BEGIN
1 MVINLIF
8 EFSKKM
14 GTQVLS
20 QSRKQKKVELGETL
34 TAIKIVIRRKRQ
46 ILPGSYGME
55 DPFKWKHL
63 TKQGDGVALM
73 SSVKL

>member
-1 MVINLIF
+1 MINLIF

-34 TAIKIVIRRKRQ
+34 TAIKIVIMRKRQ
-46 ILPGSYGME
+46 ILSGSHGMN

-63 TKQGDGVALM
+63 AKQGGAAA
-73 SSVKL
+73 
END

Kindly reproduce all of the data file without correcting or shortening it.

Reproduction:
1 MVINLIF
8 EFSKKM
14 GTQVLS
20 QSRKQKKVELGETL
34 TAIKIVIRRKRQ
46 ILPGSYGME
55 DPFKWKHL
63 TKQGDGVALM
73 SSVKL

>member
-1 MVINLIF
+1 MINLIF

-34 TAIKIVIRRKRQ
+34 TAIKIVIMRKRQ
-46 ILPGSYGME
+46 ILSGSHGMN

-63 TKQGDGVALM
+63 AKQGGAAA
-73 SSVKL
+73 